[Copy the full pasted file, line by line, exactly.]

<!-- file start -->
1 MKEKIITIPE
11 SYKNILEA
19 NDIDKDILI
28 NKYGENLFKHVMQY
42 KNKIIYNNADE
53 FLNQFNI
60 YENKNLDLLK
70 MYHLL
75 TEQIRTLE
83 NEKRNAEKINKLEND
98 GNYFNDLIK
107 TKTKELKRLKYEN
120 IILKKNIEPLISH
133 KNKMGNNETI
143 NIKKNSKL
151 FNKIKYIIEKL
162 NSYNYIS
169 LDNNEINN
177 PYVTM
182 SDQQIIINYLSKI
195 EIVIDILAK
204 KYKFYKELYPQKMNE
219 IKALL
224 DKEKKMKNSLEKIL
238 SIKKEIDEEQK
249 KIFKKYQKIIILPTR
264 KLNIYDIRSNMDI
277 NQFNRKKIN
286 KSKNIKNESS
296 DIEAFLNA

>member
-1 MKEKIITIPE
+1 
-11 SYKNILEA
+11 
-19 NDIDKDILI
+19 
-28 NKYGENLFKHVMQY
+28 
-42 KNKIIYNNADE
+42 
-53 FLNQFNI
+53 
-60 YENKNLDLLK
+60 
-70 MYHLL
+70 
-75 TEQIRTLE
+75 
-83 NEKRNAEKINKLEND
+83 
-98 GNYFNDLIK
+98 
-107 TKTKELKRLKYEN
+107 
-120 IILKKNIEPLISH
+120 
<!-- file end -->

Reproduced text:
1 MKEKIITIPE
11 SYKNILEA
19 NDIDKDILI
28 NKYGENLFKHVMQY
42 KNKIIYNNADE
53 FLNQFNI
60 YENKNLDLLK
70 MYHLL
75 TEQIRTLE
83 NEKRNAEKINKLEND
98 GNYFNDLIK
107 TKTKELKRLKYEN
120 IILKKNIEPLISH
133 KNKMGNNETI
143 NIKKNSKL
151 FNKIKYIIEKL
162 NSYNYIS
169 LDNNEINN
177 PYVTM
182 SDQQIIINYLSKI
195 EIVIDILAK
204 KYKFYKELYPQKMNE
219 IKALL
224 DKEKKMKNSLEKIL
238 SIKKEIDEEQK
249 KIFKKYQKIIILPTR
264 KLNIYDIRSNMDI
277 NQFNRKKIN
286 KSKNIKNESS
296 DIEAFLNA

>member
-1 MKEKIITIPE
+1 
-11 SYKNILEA
+11 
-19 NDIDKDILI
+19 
-28 NKYGENLFKHVMQY
+28 
-42 KNKIIYNNADE
+42 
-53 FLNQFNI
+53 
-60 YENKNLDLLK
+60 
-70 MYHLL
+70 
-75 TEQIRTLE
+75 
-83 NEKRNAEKINKLEND
+83 
-98 GNYFNDLIK
+98 
-107 TKTKELKRLKYEN
+107 
-120 IILKKNIEPLISH
+120 